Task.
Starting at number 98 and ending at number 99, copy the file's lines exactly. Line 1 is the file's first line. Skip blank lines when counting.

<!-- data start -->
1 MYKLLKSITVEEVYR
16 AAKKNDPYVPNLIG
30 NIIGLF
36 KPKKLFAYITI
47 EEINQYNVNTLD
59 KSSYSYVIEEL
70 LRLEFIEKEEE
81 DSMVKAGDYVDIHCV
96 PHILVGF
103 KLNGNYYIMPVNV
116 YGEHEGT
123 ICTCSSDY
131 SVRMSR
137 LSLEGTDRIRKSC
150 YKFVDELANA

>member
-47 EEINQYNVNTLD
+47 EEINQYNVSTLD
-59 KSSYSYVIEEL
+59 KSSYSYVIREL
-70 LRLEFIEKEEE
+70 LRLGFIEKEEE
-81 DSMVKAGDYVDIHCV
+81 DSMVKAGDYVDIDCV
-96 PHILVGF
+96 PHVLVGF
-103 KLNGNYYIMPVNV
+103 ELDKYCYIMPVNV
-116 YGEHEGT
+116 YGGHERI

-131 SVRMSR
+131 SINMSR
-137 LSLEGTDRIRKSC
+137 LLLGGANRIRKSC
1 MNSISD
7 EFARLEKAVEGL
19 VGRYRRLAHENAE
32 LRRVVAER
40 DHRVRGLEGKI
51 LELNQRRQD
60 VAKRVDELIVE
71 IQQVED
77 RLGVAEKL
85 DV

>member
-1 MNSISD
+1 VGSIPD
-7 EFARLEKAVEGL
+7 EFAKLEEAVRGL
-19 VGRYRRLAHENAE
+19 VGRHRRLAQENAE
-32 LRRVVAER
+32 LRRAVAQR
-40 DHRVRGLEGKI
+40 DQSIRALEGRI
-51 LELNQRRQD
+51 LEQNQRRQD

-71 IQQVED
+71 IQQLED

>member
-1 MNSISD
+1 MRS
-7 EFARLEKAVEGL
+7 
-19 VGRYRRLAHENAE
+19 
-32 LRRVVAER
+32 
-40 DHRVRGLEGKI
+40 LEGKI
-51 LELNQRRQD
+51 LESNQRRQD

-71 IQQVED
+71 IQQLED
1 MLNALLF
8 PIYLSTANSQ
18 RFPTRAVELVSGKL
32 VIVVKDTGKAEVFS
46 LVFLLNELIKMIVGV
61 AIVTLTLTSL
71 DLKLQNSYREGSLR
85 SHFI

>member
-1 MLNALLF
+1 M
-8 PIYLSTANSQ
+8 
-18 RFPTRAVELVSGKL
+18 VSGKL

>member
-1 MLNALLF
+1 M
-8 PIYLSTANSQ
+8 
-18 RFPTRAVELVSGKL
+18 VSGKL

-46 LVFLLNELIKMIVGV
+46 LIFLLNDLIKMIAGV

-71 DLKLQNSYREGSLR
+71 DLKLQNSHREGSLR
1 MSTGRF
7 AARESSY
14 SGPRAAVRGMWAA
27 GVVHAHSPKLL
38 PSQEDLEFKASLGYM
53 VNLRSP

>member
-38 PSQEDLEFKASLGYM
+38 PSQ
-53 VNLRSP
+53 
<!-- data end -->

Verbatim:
+46 LIFLLNDLIKMIAGV

-71 DLKLQNSYREGSLR